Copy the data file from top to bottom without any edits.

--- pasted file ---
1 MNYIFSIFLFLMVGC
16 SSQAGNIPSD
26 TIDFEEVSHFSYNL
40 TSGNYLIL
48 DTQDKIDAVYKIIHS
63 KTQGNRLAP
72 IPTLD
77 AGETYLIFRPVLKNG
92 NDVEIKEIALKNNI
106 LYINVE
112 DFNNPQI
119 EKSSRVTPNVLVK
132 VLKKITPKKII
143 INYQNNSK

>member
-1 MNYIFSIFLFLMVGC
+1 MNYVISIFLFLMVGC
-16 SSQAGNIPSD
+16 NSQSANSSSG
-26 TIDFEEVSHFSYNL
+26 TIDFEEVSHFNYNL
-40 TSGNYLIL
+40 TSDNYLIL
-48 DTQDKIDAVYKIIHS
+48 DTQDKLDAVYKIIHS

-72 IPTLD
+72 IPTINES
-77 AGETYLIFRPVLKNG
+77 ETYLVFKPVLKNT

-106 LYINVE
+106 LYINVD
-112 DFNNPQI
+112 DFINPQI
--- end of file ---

1 MNYIFSIFLFLMVGC
16 SSQAGNIPSD
26 TIDFEEVSHFSYNL
40 TSGNYLIL
48 DTQDKIDAVYKIIHS
63 KTQGNRLAP
72 IPTLD
77 AGETYLIFRPVLKNG
92 NDVEIKEIALKNNI
106 LYINVE
112 DFNNPQI
119 EKSSRVTPNVLVK
132 VLKKITPKKII
143 INYQNNSK

>member
-1 MNYIFSIFLFLMVGC
+1 MNYVISIFLFLMVGC
-16 SSQAGNIPSD
+16 NSQSANSSSG
-26 TIDFEEVSHFSYNL
+26 TIDFEEVSHFNYNL
-40 TSGNYLIL
+40 TSDNYLIL
-48 DTQDKIDAVYKIIHS
+48 DTQDKLDAVYKIIHS

-72 IPTLD
+72 IPTINES
-77 AGETYLIFRPVLKNG
+77 ETYLVFKPVLKNT

-106 LYINVE
+106 LYINVD
-112 DFNNPQI
+112 DFINPQI